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THE BRECKENR1DGE NEWS.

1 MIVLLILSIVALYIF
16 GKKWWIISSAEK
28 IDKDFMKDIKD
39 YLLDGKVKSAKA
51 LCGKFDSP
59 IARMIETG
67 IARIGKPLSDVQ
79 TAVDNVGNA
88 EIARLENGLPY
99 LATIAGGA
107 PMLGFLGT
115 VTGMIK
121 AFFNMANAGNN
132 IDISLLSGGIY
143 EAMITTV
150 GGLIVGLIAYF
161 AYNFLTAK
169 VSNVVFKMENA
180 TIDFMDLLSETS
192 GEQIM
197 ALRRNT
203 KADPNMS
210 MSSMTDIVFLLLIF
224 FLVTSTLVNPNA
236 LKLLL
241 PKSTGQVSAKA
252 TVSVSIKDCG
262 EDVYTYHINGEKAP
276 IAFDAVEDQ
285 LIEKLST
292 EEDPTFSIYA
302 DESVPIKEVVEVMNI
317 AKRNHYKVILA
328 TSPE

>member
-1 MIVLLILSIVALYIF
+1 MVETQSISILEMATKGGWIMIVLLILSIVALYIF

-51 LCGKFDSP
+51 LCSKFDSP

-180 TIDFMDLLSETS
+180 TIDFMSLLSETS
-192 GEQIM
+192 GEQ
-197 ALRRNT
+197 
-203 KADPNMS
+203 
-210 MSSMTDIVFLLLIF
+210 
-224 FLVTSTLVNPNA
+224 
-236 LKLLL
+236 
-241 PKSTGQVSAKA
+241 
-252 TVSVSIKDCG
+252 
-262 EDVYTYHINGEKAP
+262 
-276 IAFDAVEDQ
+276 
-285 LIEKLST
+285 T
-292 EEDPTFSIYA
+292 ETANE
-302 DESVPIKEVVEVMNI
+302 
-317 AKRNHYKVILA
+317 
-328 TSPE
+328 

$1.50 a Year; 50c for 4 months; 75c for 6 month. ALL THE NEWS THAT'S FIT TO PRINT. $1.50 a Year: 50c for 4 months: 75c for 6 months. VOL. XLII CLOVERPORT, KENTUCKY. WEDNESDAY, APRIL 3, 1918. 8 Pages No. 40 COME. LET US REASON TOGETHER 9 And Find Out When and Why We Are to Have Better Roads Breck inridge County. Every Intelligent Voter Has Given the Matter Some Thought and Here is a Persuasive Answer for the How and When. We, feel sure that every intellieent voter, who has given the matter thought, expects and hopes that at some time we will build Rnd have belter roads in Breckinridge county. Then, if we ever shall have thtm, when and how? It is urged by some, who are simply looking for an excuse to vote against the 20 ceut road tax, and an argument against same, that it is not an oppor tune time now 10 vole this tax and to begin the construction of roads, for the reason that we are engaged in war, and conditions are unsettled; that labor and material are high and scarce. As to labor being scarce and mated d high, this is true, but not in proportion to all other prices. On the other hand there was never a time in the history of this county when the people had more mou oy, were more able to pay and would feel the burden less. Now is the lime of all times in the past and perhaps for the future for our people to begin to contribute towards the building of pikes and permanent roads. Others complain that the road taxes they already pay do not do much, or any good, and for this reason they ob ject to paying more. Now it is true that the small sum of six or seven thou sand dollars per annum, raised for the maintenance of our thousand miles of dirt roads is not sufficient to make a great showing, but it does do good and hoc .--or ufif-r vear. even used in the haphazard and unscientific way that it has bten used. But this is aside from the question. It is proposed that every dollar that is raised from this special tax shall be expended in the building of permanent roads, under the immediate direction and supervision of txperienced road engineers and the Commissioner of Pub lic Roads of the State. Breckiniidge county will this year pay into the State Road fund, throughauto mobile licenses and state road tax about $3,500 and this amount will increase year by year. So long as we are limit ed to a road tund for the entire county of about $71)00 and all of Ibis is required to maintain our dirt roads, we will never get a dollar of this amount back. As heretofore said, we now have a law whereby the State will pay 7O per cent of the cost of construction of state aid roads in this county. In other words it gives us $7 for every $.1 we put up. If we put up either by taxation or pri vate subscription or both together $.0, 000, t. e State will add to that and make us a present of $70 000; makiug a grand total of 1100,000, This at $5,000 a mile will build 'i0 miles of splendid pike. The 20 cent tax will produce annually from 10,000 to $12,000. We believe that the farmers and tax payers, who live on and are interested in the construct'on of any 20 miles of a proposed pike in this county would contribute not less than $20,000 to se cure and guarantee such a road passing their way. This then when supple mented by one year's revenues of 10, 000 produces the Mid turn of $30,000 to which the Stale will add the said $70, 000 making the total of the 100,000 to build the proposed TWENTY MILKS OF PIKE. There will be no additional poll tax, so that the man who does not pay on real estate or tangible property will not pay on cent of it. The man who lives on or near a pro posed pike, who pays taxes on a thou sand dollar farm, would pay $2 a year for ten years. Thing of it, for tht sum of 20 witt) ten years to pay it in that mau will secure a splendid road which will make his fat in worth 2000, and easier to sell even at that price than it is now. Can you afford it Mr. Farmer? Can you afford to miss it? Now wake up and get busy. Be reasonable and sen sible about it. BRECKINRIDGE BOOSTER CLUB. TWO WILLS CONTESTED LATELY That of Late Mrs. Eliza Launder Webb of Hawesville and Late F. Fraize of This City. De ceaseds Leave no Children. Two wi'ls where large fortunes are involved have recently beep contested in the Hancock ar.d Breckinridge count 1 courts. Mrs. Mary Richards, and "Mrs Sallie Sterrett are appellants for selves and heirs in contesting the will of the late Mrs. Eliza Webb, which was filed in the Hancock county Circuit Court. It is said that Mrs. Webb's estate was reported to the court by the appraisers to be worth 149,000, A suit has been tiled in the Breckin ridge county Court contesting the will of the late Frank Fraize, deceased. Mr. Fraize had no children -urving him and all of his property was de vised to his widow, Mrs. Cornelia Fraize His neices and nephews on bis paternal side are contesting the validity of the instrument. As there are large property interests involved the" case is attracting more than ur usual attention. Robert Tinius Marries Kansas Girl. Miss Rubv Lillie Love and Mr. Geo. Robert Tinius were married in Wichita, yesterday, March 21st, Elder J. E. Cuin officiating. The bride is the eldest daughter of Mr and Mrs. Chas. Love, now residiug at Mulvane, moving there recently from Douglass, but who had resided upon the Love ranch near Gordon for a num ber of years. She is a graduate of the Douglass High School, acd very popu lar indeed with all who are acquainted with her, tor her sweet disposition, rare good sense and personal beauty. The groom is a young man who has been actively engaged in oil lines, and has become quite well known here. He is much respected and counted worthy of the prize he has won for lite The young couple will be at home after April 1st at their home at the cor ner of Sixth and Maple streets, Douc lass. The young couple are to be warmly congratulated- Douglass Kansas Tri bune. Mr. Tinius is the son of Mr, J. S. Tipjus and formerly lived at Holt, Ky. Women Learning to Knit Two Socks at Once. The art of knitting two socks at once one inside the other has recently been introduced into this country from Europe and is exciting much interest among Red Cross workers, says the April Popular Mechanics Magazine. Two, instead of one, halls of yarn are required, but the regular number of needles is used, stitches being taken with each thread alternately. The outer sock is made w rong side out, while the inner one is knit m the regular way. Will Build New Residence. Mr. Barney Squires has purchased tht vacant lot adjoing what was furme ty known as the American Tobacco Ware House in the West End of town and he is asking for bids on a two story residence, which he hopss to get built this summer. Subscribe for The News Sammy in Three First Line Sectors Is Ready for Huns ; !mmr smmBm&sr' cm , r Along three sectors ot the bat cle line in France our Sammies re now making ready for a real clash with the Huns. Hints from war officials within the last week re that the new allied war coun cil may order an offensive which will beat Fritz "to the first big SUPT. McCOY RESIGNS POSITION With Cloverport High School to Accept a More Lucrative Po sition as Superintendent of Smith's Grove School. Has Taught Here Nine Years and Added Many Improvements to School. Mr 0. k McCoy who f.r four years has been the Superintendent of the Clo verport ('.railed and High School, lias resigned his place to ac. tpt the position as Superintendent of Smith'-, ('.rove School Mr McCoy 'l resignation COBMI SJ a surprise to his friends, although he re ceived the offer several mouths ago, nothing was know n of it until he decided to accept the 0 ace and gave out his plans a few days ago The Smith's Grove Public School is combined with the Warren County School ami the Superintendent's salary amounts to $400 more than it does in the Cloverport School Mr. McCoy is a Breckinridge man. He came here from Union Star nine years ago and accepted a place as teacher of the eighth grade ami an assistant teacher in the High School for three y ears He was then promoted to a High School teacher for two years aud the last four years be has tilled the position of Superintendent. During the nine years, Mr. McCoy has been responsible for a considerable growth in the school. His ideas have been progressive and he has beeu an punch" and if so. Sammy will bo in there with all his fighting strength. Hero is I new picture of our boys in the first-lino trenches and all ready for the Ger mans even to the steel helmets and the gas masks strapped at tho belt And Sammy is cheer ful with it all. Look for yourself. I efficient Superintendent A summary of ItoSM of the improvements that have i been made in the school ill that length of time are given herewith: Pint the school has been placed on the accredited list; the building has liven enlarged from , four to seven rooms; a domestic science equipment, amounting to ffo, has he n ' purchased; also a physics labor. dory, 75; piano. tI o; library of I40 volumes, worth 975; 2 sanitary closets, $j.s ); en- I tire building papered, 1100; 2 map .charts, gjj tire escape, ;i00; concrete watka, I4OO; building wired for e'ectric lights; High School annuals, amounting to $100 each year, and paid for by the Senior class. A Parent Teachers Club has been organized which has been quite a help to the school financially and co operative!)- And with all this, Mr Mc Co has built up the school attendance and discipline Mr, and Mrs. McCoy ami their little daughter. Miss I,ou Watson McCoy, will remain in Cloverport during the sum mer anil take up their new home in the i early fall Dinner Party at an Interesting Old Home. On Easter Sunday, Mr. and Mrs, Dick Carter, of Carter's Landing near here, gave a delightful dinner party to a number of their fiiends in honor of Mrs. Carter's 60th birthday anniversary. Seated at the table where a delicious, old-fashioned couuirv dinner was ser ved, were Mr. and Mrs. Carter's three 1 sons, Joe, June ami Philip Carter, and daughter, Mrs. Alfred Miller, and Mrs. Joe Maltingly and daughter, Miss Ola Muitingly, of Huntiugburg, lnd,, Mr and Mrs. Joe Beavin, Mr. and Mrs. Pat I', eel. wood and Mis. Juliau Brown, of Cloverport. A coincidence that happened ditii-g the day was when Mrs. Julian Brown discovered that the hand-painted por. j traits of her great. grandfather and mother, Mr. and Mrs Sam Beavin, had been hauging in this their old home for over 1 00 yeurs The home was sold in 1 sis .iml the occupants who have lived the ra sinci have never changed the po sition of these portraits of Mr. and Mrs. Beavin, who oiiginally built the house. Great Grandson of Grant Promoted. The democracy of our army system was well exemplified at a South Caro liua training camp the other day, when a private was taised to the rank of cor poral for the faithful attention to his work as driver of an urmy truck. The young mau, a university graduate, is a great-grandson of the general who com manded the largest ,11 in that America has everseeu, I'lyssesS ('.rant Youth's Compauiou. LIBERTY LOAN DRIVE RALLY IN HARDINSBURG. MONDAY EVENING, APRIL 8 A Military Band of 34 Pieces from Camp Zachary Taylor Will Be There and American. British and Canadian Officers Will Make Addresses in Interest of the Third Liberty Loan Drive. Im mense Crowd Expected. What is purposed to be the largest and most enthusiastic patriotic mtet ing ever held in Breckinridge county, will be the one scheduled to take place in Hardinsburg, at the Court Hon e, Monday evet.iug, April K, when a spe cial train bearing a military band of M pieces and one British, me Cmadian and several American otii.ers from Camp Zichary Tavlor, besidts other renowned personages will arrive there in i nurts! of the Third Liberty Loau campaign Breckinridge county mini mam qiu ta for this Liberty Loan Drive is in7, 75" audit is believed that after these foieign oth.'ers, some of whom have j ist returned from the trout, and the American 1 llicers have h id a chai ce to tell of the war, that the patriotism of Breckimi Igv coum s people will be so aroused that more than the goal ot Liberty B mils will be reached. Die special train leaves C.nip Zach ary Taylor, Wednesday, April 3, and will tour parts oi the State stopping al the County Seats where the officers acd others in the partv deliver uililiessts for the Third Liberty Loan campaign The train will be in Hawesville, Mon day at ItjO, ami will pass through Clo verport on its way 10 11 irdlusburg While in II irdinsburg, the party will be Pretty Home Wedding. 0'i Wednesday afternoon March 27, at 8:j p m the marriageof Mr Cleon B. While, Boston, Mass , and Miss Hannah Lucile Beard, daughter oi Mr and Mrs. Taylor Beard and sister of the well known Beard Brjs , also sis ter of Dr. Harold Beard, Livcrniore a prominent physician of Western Ken tucky was solemnized at the family residence in the presence of many relatives and friends. The color scheme of green and pink was most successfully and artistically arranged. Laurel and pink carnations were bauked everywhere making a home of beauty aud most pleasirg to the eye Mrs. Thomas H Withers rendered the musical program Miss Mary LaRlM Beaid, neica of the bride singing with great feeling and charm, "Oh Promise Me" aud "Because." The bridal party entered to the strains of The Bridal Chorus from Lohengrin. Little Miss Lucy Beard, a niece was flower girl, in pink and white, earring a batket cf pink sweet peas. Masters Harold and Arthur Heard, nephews, iu white and pink were the ring bearers. Miss Judith Baard, sister was maid of honor and wore pink crepe de chine with a picture hat of delicate pink and green and carried a bouquet of pink roses. Dr. Harold Beard, brother as best man with the groom, Mr. Cleon B White, in uniform was followed by the bride on the arm of her father. The bride was gowned in white georgette crepe and chift'jn trimed in embroider ed motifs wearing a veil of tulle with crown of tulle and orange blossoms, carting a shower bouquet of bride's roses and lillies of the valley. The bridal party stood in the center of the double doors under a bower of greeu and pink and with three Hags America, France, and Oreat Britain directly over them. The double ring ceremony by Kev V. R. Huntsman of the M. E church was beautiful and impressive during which Mrs. Withers played very softly and effectively Nevin's "Love Song " The Mendelssohn Weddiug March con cluded the ceremony after which a most delightful aud informal luncheon was served. Mrs. White is highly accomplished and very popular with her charming personality wiunlug everywhere a host of fiiends. Mr. White belongs to an old and promluent New England family. Ie a graduate of Dartmouth College and has always lived in Boston, Mast. Tht bride's going away gown was blue French ttrge with a hat to match. Mr. and Mrt. White will go at once to entertained to supper bv the citizens Mr. W. J I'iggott, chairman cf the Liberty Loan ttgaolsatlon for Breckin ridge county, stated that Mr. Womack, G. P A. of the L II. i S;. L., had made arrangements for the regular Bianch train leaving Irvington at Ml p. m. to wait in Hardinsburg until b;30 p. m iu order that persons coming from Fordsvihe, C.leu Dean, and other points on t he branch may return home that night. Tne personnel of the p-cial train, aside irom the baud, will include Kev. Chas W Welch, of Louisville; M. J. C. C irdwell, Stcretary State Barkers Asr ciatiot.: M. J V..n Xi.rmiin and Kdward Morrow, lawyers; Richard Williams, War Saving Stamps; Trooper A. II ( I'c'or.nor, British First Lile Guards; H i Oarrow, Canadiaa Wimt Former Congressman Claude Weaver, of Oklahoma: Major J. B Ray, I5H De pot Brigade. I' S A ; Capt J H. Mo ChOftl, Sjfi Infantry , IT. S. A ; 1st Lieut. T. O Wilson, 9M Field Artillery . I' S A ; 1st Lieut F. H Mrver-, 4s Infantry V. S. A ; M Lieut I IV I Stites, 150 Depot Brigade, C S. A ; Lawrence Finn, Fiankfort; Henry K inball, Rus se II villi ; Henry Osborne, President State Bankers Association; Gilbert S. Lnwnn will be in charge of the train. RED CROSS LECTURE Friday Evening. April 5. Given by Mrs. Gibson who has Re cently Returned From Europe. Lecture to be Illustrated. According to a letter published from Mrs. A. C. Thuston Ballard of Louis viile to Mrs. A. M. Kincheloe, Chair man of the Hardinsburg Ked Cross, Miss Ida McOlone Gibson who has recently returned from lvurope where she was sent under the auspices of the Kid t russ War Council, will lecture in Hardinsburg Friday evening, April 5, at the Court House Whilst in Kurope, Mrs. Gibson inter viewed Oeneral Pershing, President Poiu Caire and others of international importance and has returned with some wounds rfu I stories to tell which she illustrates with lantern slides. Mrs. Oibson is lecturing under the auspices of the Lake Division of the American Red Cross. The lecture will be free to the public Camp Devens, Mass., where Mr. White is a Corpal in Battery C. Field Artil try. Tht out of town gutsts wtre: Mrt. F. B White of Boston, Mass., mother of the groom, Mr. ami Mrs. J. 1) Hab bage and Miss Jane Lightfoot of Cloverport, Mr. and Mrs. W. J I'lg gott and son, George fcnd Mrs. Wathen of Irvington, Dr. Harold Heard and Miss Leila Hillsinan ot Livermore and Mr. Jot Moorman of Qitfl Dean Eye of the Nation on Breckenridge. Forth Third Liberty Lou Bitch la ridge county's quota has been fixed at Hl7,7."iO. The county in the Seroml Liberty I,o 111 had l 1 ,000 lor its ininimun, the tOfget wis lo,ll,(Hi0, the actual subscrip tion totaled $00,31)1) and was taken by yj subscribers Louisville Stock Market. Hog market choice heavies, 185 lbs. and up, I7.6H; U0 to I70 pounds, 117. H pigs, $111,115; roughs, $15.50 down. Sheep and lambs Best sheep, til 0? 12; bucks, $10 down. The best lambs, $17 18; seconds, t (9 U; culls, flO g 12.